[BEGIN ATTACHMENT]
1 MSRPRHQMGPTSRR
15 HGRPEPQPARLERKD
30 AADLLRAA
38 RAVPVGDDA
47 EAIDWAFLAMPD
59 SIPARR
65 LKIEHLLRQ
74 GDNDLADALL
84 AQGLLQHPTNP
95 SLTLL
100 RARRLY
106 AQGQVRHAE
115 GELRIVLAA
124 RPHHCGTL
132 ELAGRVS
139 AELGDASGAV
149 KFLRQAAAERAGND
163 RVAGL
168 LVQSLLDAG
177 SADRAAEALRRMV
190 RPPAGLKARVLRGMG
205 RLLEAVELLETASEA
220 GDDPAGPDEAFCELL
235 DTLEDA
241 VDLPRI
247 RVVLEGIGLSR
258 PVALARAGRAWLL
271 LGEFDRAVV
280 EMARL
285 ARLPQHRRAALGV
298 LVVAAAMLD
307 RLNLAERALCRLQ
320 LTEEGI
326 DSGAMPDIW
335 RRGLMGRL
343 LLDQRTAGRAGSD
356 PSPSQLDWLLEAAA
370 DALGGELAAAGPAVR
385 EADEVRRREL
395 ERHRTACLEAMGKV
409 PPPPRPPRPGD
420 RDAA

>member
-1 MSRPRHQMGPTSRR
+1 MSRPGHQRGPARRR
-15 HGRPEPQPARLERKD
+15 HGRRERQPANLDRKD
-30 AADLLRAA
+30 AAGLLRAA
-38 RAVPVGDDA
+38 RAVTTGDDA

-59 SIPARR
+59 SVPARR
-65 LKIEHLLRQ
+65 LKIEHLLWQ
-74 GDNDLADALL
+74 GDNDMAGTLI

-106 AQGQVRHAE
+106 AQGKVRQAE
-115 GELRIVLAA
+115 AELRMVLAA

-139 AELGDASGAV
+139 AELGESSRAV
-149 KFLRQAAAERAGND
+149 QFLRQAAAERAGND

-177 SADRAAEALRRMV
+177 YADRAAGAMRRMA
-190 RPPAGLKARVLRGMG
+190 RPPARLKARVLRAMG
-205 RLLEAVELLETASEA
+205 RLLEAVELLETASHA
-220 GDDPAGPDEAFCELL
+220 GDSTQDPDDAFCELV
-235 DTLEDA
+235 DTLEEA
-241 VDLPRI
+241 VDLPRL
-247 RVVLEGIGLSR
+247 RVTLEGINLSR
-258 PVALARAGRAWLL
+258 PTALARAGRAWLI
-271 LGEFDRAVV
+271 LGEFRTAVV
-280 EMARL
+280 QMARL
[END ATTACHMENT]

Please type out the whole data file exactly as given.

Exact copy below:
1 MSRPRHQMGPTSRR
15 HGRPEPQPARLERKD
30 AADLLRAA
38 RAVPVGDDA
47 EAIDWAFLAMPD
59 SIPARR
65 LKIEHLLRQ
74 GDNDLADALL
84 AQGLLQHPTNP
95 SLTLL
100 RARRLY
106 AQGQVRHAE
115 GELRIVLAA
124 RPHHCGTL
132 ELAGRVS
139 AELGDASGAV
149 KFLRQAAAERAGND
163 RVAGL
168 LVQSLLDAG
177 SADRAAEALRRMV
190 RPPAGLKARVLRGMG
205 RLLEAVELLETASEA
220 GDDPAGPDEAFCELL
235 DTLEDA
241 VDLPRI
247 RVVLEGIGLSR
258 PVALARAGRAWLL
271 LGEFDRAVV
280 EMARL
285 ARLPQHRRAALGV
298 LVVAAAMLD
307 RLNLAERALCRLQ
320 LTEEGI
326 DSGAMPDIW
335 RRGLMGRL
343 LLDQRTAGRAGSD
356 PSPSQLDWLLEAAA
370 DALGGELAAAGPAVR
385 EADEVRRREL
395 ERHRTACLEAMGKV
409 PPPPRPPRPGD
420 RDAA

>member
-1 MSRPRHQMGPTSRR
+1 MSRPGHQRGPARRR
-15 HGRPEPQPARLERKD
+15 HGRRERQPANLDRKD
-30 AADLLRAA
+30 AAGLLRAA
-38 RAVPVGDDA
+38 RAVTTGDDA

-59 SIPARR
+59 SVPARR
-65 LKIEHLLRQ
+65 LKIEHLLWQ
-74 GDNDLADALL
+74 GDNDMAGTLI

-106 AQGQVRHAE
+106 AQGKVRQAE
-115 GELRIVLAA
+115 AELRMVLAA

-139 AELGDASGAV
+139 AELGESSRAV
-149 KFLRQAAAERAGND
+149 QFLRQAAAERAGND

-177 SADRAAEALRRMV
+177 YADRAAGAMRRMA
-190 RPPAGLKARVLRGMG
+190 RPPARLKARVLRAMG
-205 RLLEAVELLETASEA
+205 RLLEAVELLETASHA
-220 GDDPAGPDEAFCELL
+220 GDSTQDPDDAFCELV
-235 DTLEDA
+235 DTLEEA
-241 VDLPRI
+241 VDLPRL
-247 RVVLEGIGLSR
+247 RVTLEGINLSR
-258 PVALARAGRAWLL
+258 PTALARAGRAWLI
-271 LGEFDRAVV
+271 LGEFRTAVV
-280 EMARL
+280 QMARL